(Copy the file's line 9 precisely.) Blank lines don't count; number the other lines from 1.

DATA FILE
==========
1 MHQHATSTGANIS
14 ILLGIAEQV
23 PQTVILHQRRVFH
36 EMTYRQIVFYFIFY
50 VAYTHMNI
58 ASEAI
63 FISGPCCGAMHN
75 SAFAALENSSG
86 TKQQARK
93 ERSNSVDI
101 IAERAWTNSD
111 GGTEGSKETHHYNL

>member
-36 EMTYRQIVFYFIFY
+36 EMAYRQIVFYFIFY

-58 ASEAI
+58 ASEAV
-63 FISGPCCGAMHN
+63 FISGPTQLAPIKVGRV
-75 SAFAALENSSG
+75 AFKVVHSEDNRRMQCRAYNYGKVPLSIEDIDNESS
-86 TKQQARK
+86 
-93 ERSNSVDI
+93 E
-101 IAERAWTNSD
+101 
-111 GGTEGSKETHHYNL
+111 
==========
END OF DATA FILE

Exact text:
86 TKQQARK